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  • Jira and iteration tracking

    I know it's not a Spring specific question, but here goes:

    As good as Jira can be for tracking bug and issue status and associating them with a release, very few developers seem to use it to answer the question "What are you working on now? and how will you know when you're done?". (WAYWON? HWYKWYD?)

    There are multiple new features, enhancements, etc. for 1.2 RC1 (for example, Declarative rules-based validator). This might take a while to do, need to be broken down, have sub-tasks assigned to different people. In particular, if you were trying to time-box iterations leading to the release, how would you know if this part of that Jira issue was likely to be done in such-and-such a time period?

    Really it's a question about how the Spring team organizes work behind Jira. I admit that I have an agenda. My team (I'm basically a tracker/release coordinator) keeps telling me that they just want to put stuff in Jira, I keep asking them WAYMON? HWYKWYD? and they can't tell me.... except that they are working on the stuff for the next release from the Road Map and they will be done when it's released.

    Personally I am a big list on the wall kind of guy (features and tasks to be done this month). Maybe the list starts in a wiki so detail can be linked. I plan a chunk of work, break it down, check things off for two weeks then start a new list. Repeat 'til ready to release.

    I'm stumbling over the role of Jira in the process and how to integrate it. Any insight appreciated.

  • #2
    I think Jira (or any equivalent) first of all is a great place to track bugs. W/regards to tracking ongoing work on a day to day basis though, I'm not sure it's the best tool. I think it's good if most of the stuff being worked on gets into JIRA, then you can associate checkins in CVS directly to issues, and when a release is out, put out an automated list of what has been added and fixed. But for day to day tracking of ongoing work, I would just use something like SCRUM.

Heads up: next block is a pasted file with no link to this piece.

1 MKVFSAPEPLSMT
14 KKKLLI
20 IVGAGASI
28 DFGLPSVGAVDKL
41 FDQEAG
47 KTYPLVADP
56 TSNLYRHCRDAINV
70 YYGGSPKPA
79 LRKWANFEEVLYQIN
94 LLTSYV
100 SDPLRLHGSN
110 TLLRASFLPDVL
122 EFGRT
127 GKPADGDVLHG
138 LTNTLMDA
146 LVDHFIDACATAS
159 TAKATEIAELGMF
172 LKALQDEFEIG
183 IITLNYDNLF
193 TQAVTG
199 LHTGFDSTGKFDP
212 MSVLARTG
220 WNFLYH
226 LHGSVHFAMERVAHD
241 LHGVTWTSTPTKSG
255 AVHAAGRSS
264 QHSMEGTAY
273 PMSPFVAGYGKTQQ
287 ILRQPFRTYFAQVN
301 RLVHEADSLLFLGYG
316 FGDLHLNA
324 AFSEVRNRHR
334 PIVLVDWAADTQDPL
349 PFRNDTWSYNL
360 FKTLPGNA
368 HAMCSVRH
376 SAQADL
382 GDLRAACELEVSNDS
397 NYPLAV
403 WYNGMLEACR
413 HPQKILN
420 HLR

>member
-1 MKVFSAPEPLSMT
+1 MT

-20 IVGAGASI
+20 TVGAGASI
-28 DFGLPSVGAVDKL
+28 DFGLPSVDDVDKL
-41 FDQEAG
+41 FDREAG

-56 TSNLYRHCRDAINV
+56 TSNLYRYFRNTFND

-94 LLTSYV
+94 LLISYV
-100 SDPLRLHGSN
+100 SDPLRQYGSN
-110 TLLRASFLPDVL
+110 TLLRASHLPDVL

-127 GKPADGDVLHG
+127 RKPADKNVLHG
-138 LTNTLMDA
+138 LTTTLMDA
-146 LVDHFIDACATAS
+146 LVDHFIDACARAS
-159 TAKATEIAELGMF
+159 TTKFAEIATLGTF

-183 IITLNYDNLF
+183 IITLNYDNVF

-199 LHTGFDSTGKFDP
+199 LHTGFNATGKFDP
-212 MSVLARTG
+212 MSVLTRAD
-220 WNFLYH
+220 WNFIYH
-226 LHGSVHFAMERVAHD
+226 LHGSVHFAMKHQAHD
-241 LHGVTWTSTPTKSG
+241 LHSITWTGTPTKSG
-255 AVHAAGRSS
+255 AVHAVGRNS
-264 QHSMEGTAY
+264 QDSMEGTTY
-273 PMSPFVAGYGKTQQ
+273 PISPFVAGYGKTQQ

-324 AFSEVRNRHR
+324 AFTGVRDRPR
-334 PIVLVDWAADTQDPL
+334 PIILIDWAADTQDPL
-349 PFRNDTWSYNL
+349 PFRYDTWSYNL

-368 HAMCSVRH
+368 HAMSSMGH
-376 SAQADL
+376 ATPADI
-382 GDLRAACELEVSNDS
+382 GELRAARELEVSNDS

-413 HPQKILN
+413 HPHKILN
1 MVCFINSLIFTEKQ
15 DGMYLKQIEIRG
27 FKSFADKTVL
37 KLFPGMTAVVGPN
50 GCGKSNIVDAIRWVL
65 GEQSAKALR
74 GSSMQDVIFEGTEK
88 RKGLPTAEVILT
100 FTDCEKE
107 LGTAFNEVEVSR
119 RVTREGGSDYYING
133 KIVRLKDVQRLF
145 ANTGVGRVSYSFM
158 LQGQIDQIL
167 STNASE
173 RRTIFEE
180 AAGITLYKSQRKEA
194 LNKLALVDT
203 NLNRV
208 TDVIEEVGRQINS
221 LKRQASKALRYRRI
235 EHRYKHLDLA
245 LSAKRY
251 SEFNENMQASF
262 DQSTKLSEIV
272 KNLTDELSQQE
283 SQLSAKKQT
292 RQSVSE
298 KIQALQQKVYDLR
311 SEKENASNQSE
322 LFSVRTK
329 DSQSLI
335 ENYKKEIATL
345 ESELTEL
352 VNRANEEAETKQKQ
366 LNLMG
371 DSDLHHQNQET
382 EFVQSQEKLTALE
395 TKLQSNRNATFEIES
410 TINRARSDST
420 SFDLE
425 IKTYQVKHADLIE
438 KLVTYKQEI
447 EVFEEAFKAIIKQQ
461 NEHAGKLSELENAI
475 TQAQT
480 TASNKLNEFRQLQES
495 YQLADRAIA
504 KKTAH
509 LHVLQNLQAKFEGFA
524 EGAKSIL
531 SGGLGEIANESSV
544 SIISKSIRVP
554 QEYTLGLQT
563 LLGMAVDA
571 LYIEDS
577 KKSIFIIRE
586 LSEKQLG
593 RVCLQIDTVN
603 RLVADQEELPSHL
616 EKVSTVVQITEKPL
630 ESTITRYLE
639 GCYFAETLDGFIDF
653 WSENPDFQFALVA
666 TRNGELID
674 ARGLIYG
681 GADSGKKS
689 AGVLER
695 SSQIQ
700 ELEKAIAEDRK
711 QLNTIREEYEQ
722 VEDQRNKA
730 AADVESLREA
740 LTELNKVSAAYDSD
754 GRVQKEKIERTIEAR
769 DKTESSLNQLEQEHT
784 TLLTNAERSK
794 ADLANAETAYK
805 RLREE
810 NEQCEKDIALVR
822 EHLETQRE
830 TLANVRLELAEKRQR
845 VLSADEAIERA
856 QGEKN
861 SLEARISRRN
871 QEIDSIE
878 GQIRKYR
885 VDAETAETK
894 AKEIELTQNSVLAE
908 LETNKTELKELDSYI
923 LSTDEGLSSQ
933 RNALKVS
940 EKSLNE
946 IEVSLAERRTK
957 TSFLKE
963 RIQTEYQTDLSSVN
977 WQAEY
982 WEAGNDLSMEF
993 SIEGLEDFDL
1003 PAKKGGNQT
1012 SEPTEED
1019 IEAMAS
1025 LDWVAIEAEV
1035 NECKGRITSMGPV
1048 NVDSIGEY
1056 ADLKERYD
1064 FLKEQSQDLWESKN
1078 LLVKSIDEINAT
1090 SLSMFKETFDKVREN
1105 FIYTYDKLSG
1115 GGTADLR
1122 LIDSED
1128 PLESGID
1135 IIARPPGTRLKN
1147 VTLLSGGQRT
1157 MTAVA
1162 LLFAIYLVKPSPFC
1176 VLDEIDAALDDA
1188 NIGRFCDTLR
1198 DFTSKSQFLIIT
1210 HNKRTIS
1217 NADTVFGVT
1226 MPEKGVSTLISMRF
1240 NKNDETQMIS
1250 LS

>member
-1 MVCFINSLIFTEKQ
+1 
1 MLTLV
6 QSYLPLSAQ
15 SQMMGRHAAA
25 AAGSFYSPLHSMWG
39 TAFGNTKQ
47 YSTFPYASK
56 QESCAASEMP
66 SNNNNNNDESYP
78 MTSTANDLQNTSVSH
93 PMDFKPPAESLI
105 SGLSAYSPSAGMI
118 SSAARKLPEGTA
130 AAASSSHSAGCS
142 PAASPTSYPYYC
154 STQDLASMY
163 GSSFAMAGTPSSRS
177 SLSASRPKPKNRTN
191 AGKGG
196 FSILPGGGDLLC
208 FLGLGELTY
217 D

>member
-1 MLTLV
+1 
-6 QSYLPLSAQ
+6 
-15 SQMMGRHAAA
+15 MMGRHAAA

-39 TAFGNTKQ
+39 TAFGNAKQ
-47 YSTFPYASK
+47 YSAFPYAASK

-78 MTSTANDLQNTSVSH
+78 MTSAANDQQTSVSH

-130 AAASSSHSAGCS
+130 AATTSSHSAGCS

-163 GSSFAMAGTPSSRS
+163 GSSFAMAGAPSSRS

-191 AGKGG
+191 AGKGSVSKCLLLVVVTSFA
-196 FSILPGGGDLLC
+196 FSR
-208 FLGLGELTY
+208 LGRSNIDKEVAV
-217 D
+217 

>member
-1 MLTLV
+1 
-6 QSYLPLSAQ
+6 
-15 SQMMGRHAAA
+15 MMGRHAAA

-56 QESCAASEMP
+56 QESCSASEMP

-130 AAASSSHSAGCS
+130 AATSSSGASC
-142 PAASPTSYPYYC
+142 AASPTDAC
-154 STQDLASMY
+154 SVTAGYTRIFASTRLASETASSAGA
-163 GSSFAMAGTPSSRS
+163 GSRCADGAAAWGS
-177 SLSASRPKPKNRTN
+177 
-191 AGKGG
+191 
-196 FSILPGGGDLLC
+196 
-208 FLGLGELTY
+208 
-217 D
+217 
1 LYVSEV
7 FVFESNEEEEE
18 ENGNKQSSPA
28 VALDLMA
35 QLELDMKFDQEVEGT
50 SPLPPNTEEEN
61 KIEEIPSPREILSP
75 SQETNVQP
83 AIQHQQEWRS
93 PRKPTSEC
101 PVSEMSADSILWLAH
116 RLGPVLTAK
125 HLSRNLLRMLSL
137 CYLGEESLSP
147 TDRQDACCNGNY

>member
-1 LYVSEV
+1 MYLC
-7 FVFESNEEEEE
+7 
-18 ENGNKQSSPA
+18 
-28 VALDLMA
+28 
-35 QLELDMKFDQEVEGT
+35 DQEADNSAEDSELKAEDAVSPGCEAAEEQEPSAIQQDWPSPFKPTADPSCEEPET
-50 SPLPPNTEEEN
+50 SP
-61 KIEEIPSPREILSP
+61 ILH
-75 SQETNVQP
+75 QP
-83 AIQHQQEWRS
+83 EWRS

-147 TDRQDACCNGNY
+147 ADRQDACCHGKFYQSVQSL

I'm a very big fan of Scrum, to the point that I got ScrumMaster certification back in Feb, although I think that anybody can learn it even from just the original book:
    http://www.amazon.com/exec/obidos/tg...books&n=507846

    Regards,

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    • #3
      I am a fan of SCRUM and agile methods too. The problem is adapting to an organization where a) They want more control - i.e. all requirements in triplicate up front signed by the principal...er...CIO, and b) the developers have not, um... developed... a disciplined approach themselves.

      Maybe I'll do a mini-white paper on "Why Issue Tracking Is Not Planning". I find myself saying "Let's try the simple pencil and paper way first". We have the advantage of be co-located.

      BTW, Craig Larman ("Applying UML & Patterns") has "Agile & Iterative Development - A Manager's Guide" out now. A good compare and contrast for Scrum, XP and lightweight RUP.
      http://www.amazon.com/exec/obidos/tg...lance&s=books]

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      • #4
        GreenHopper for JIRA

        Shameless plug.
        If you are using Agile methods and JIRA, you should consider GreenHopper (http://www.greenpeppersoftware.com/e...s/GreenHopper/).

        The main goals of this plugin are to provide JIRA users with an interactive and simple interface to manage their projects (AJAX-based) and tools to increase the visibility and traceability of ongoing versions. Based on card views, GreenHopper offers a Planning Board that will help you dispatch your issues by version or components, a Task Board that will help you with the workflow of your issues and a Chart Board that will help you track your progression.

        There is a two minutes video on the web site that presents an overview of GreenHopper.

        Cheers,
        ~François

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